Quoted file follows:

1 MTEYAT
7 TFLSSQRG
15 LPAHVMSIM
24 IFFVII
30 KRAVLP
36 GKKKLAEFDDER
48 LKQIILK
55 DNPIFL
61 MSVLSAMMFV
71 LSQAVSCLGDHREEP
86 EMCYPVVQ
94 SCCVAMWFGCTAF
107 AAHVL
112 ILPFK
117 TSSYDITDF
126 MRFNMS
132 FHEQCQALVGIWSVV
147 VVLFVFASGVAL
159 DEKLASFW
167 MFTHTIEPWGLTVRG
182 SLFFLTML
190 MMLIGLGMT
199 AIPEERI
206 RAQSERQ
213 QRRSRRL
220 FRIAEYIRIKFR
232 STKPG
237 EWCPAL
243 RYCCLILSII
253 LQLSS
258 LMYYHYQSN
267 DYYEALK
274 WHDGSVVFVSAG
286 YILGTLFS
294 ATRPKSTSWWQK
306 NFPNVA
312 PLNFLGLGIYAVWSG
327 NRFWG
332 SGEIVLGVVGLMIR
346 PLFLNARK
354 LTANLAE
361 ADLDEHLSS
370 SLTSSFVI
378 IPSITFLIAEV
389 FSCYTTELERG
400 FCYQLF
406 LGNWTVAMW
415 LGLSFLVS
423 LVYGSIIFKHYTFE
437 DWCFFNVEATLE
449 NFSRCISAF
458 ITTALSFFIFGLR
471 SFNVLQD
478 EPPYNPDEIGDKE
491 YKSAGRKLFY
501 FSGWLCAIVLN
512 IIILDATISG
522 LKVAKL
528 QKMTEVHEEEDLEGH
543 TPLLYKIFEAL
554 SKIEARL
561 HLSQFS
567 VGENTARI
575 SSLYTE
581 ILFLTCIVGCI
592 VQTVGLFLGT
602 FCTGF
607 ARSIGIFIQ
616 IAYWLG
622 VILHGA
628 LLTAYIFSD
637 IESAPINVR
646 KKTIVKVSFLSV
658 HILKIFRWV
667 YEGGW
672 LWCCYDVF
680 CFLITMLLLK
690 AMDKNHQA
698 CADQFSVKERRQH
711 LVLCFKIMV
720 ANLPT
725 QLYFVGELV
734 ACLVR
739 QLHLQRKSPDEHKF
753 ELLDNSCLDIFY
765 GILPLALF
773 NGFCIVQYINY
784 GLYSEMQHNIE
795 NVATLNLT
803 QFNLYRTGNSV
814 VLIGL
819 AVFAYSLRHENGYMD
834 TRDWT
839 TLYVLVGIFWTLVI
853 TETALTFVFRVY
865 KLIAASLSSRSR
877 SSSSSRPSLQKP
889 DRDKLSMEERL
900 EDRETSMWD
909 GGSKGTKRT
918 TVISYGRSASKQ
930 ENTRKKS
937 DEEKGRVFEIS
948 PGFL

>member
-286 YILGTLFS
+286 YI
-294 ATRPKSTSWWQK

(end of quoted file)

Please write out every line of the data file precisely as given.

1 MTEYAT
7 TFLSSQRG
15 LPAHVMSIM
24 IFFVII
30 KRAVLP
36 GKKKLAEFDDER
48 LKQIILK
55 DNPIFL
61 MSVLSAMMFV
71 LSQAVSCLGDHREEP
86 EMCYPVVQ
94 SCCVAMWFGCTAF
107 AAHVL
112 ILPFK
117 TSSYDITDF
126 MRFNMS
132 FHEQCQALVGIWSVV
147 VVLFVFASGVAL
159 DEKLASFW
167 MFTHTIEPWGLTVRG
182 SLFFLTML
190 MMLIGLGMT
199 AIPEERI
206 RAQSERQ
213 QRRSRRL
220 FRIAEYIRIKFR
232 STKPG
237 EWCPAL
243 RYCCLILSII
253 LQLSS
258 LMYYHYQSN
267 DYYEALK
274 WHDGSVVFVSAG
286 YILGTLFS
294 ATRPKSTSWWQK
306 NFPNVA
312 PLNFLGLGIYAVWSG
327 NRFWG
332 SGEIVLGVVGLMIR
346 PLFLNARK
354 LTANLAE
361 ADLDEHLSS
370 SLTSSFVI
378 IPSITFLIAEV
389 FSCYTTELERG
400 FCYQLF
406 LGNWTVAMW
415 LGLSFLVS
423 LVYGSIIFKHYTFE
437 DWCFFNVEATLE
449 NFSRCISAF
458 ITTALSFFIFGLR
471 SFNVLQD
478 EPPYNPDEIGDKE
491 YKSAGRKLFY
501 FSGWLCAIVLN
512 IIILDATISG
522 LKVAKL
528 QKMTEVHEEEDLEGH
543 TPLLYKIFEAL
554 SKIEARL
561 HLSQFS
567 VGENTARI
575 SSLYTE
581 ILFLTCIVGCI
592 VQTVGLFLGT
602 FCTGF
607 ARSIGIFIQ
616 IAYWLG
622 VILHGA
628 LLTAYIFSD
637 IESAPINVR
646 KKTIVKVSFLSV
658 HILKIFRWV
667 YEGGW
672 LWCCYDVF
680 CFLITMLLLK
690 AMDKNHQA
698 CADQFSVKERRQH
711 LVLCFKIMV
720 ANLPT
725 QLYFVGELV
734 ACLVR
739 QLHLQRKSPDEHKF
753 ELLDNSCLDIFY
765 GILPLALF
773 NGFCIVQYINY
784 GLYSEMQHNIE
795 NVATLNLT
803 QFNLYRTGNSV
814 VLIGL
819 AVFAYSLRHENGYMD
834 TRDWT
839 TLYVLVGIFWTLVI
853 TETALTFVFRVY
865 KLIAASLSSRSR
877 SSSSSRPSLQKP
889 DRDKLSMEERL
900 EDRETSMWD
909 GGSKGTKRT
918 TVISYGRSASKQ
930 ENTRKKS
937 DEEKGRVFEIS
948 PGFL

>member
-286 YILGTLFS
+286 YI
-294 ATRPKSTSWWQK